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Thread: Best 14dbi flat?

  1. #1
    FPV Addict Scotttu's Avatar
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    Best 14dbi flat?

    DPCav doesn't carry a 14dbi flat patch and there's a lot of riff raff from China.

    What brand do you recommend?

    Or do I go with a Yagi?

    I want to attempt a lengthy flight next weekend and my 8dbi probably won't be enough (10 miles).
    "Truly superior pilots are those who use their superior judgment to avoid those situations where they might have to use their superior skills"- Author unknown

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    Team Blacksheep FPVflyer's Avatar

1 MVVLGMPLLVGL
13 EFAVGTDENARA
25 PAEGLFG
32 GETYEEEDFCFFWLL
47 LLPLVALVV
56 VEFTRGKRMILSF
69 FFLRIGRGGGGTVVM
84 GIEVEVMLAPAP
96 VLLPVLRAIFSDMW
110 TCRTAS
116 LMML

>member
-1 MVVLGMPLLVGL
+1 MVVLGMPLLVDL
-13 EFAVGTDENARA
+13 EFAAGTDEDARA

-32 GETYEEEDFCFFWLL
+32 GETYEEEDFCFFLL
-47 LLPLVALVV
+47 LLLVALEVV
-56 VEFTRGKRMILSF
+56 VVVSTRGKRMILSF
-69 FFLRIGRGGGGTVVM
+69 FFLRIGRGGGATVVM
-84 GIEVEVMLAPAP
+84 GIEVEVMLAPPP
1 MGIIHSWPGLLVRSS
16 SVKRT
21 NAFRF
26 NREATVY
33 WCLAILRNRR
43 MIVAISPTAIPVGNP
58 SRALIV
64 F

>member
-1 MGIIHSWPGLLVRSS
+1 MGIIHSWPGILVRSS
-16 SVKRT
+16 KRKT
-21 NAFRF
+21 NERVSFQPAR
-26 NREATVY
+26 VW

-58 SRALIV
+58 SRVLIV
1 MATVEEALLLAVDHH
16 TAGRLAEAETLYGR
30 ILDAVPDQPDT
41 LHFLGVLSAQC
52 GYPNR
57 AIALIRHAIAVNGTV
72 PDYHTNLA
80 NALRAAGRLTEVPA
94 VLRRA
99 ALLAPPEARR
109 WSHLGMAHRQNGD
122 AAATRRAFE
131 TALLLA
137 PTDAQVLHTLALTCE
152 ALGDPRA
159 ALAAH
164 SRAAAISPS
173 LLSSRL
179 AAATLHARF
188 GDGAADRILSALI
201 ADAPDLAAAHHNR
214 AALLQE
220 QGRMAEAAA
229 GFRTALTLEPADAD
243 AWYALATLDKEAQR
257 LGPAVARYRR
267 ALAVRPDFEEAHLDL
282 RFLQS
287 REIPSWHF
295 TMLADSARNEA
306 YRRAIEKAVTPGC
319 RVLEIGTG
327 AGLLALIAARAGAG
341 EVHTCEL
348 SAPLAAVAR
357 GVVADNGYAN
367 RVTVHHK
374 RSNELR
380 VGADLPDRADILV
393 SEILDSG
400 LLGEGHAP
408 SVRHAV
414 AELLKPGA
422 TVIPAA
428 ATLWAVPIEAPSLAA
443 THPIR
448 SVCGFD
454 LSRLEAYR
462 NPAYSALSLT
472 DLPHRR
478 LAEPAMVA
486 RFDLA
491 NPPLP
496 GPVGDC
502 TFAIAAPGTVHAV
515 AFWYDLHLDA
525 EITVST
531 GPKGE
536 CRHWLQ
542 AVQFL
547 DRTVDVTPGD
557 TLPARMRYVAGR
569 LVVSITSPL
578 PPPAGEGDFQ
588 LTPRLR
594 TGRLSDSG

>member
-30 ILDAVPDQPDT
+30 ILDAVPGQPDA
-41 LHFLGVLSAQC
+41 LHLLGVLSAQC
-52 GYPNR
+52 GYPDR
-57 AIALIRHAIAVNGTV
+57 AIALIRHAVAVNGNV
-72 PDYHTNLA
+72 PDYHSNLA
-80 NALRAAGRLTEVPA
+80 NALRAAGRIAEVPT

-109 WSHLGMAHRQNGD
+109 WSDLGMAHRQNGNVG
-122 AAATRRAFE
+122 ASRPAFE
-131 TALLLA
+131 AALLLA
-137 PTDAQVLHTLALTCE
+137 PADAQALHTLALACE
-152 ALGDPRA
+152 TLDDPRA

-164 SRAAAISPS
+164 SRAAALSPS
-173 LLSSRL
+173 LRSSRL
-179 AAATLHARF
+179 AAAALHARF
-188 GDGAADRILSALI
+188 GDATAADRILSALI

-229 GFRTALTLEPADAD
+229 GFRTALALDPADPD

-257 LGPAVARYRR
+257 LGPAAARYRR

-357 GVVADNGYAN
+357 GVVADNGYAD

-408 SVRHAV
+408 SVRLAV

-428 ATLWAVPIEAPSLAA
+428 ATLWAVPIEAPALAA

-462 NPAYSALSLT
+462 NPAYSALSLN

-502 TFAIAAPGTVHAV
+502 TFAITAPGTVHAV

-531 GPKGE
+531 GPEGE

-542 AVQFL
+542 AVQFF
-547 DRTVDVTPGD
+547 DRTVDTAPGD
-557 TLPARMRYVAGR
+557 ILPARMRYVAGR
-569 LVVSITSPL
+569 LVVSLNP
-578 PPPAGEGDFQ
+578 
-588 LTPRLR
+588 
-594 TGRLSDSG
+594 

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    Which frequency?

  3. #3
    FPV Addict Scotttu's Avatar
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    2.4ghz
    "Truly superior pilots are those who use their superior judgment to avoid those situations where they might have to use their superior skills"- Author unknown

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  4. #4
    Engineer for Jesus Christ IBCrazy's Avatar
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    Avoid the Yagi antenna. The sidelobes are a killer.

    To me you have 2 realistic options:

    1. Guess - You can buy one from China and send it to me for testing. I will mail it back to you with the results.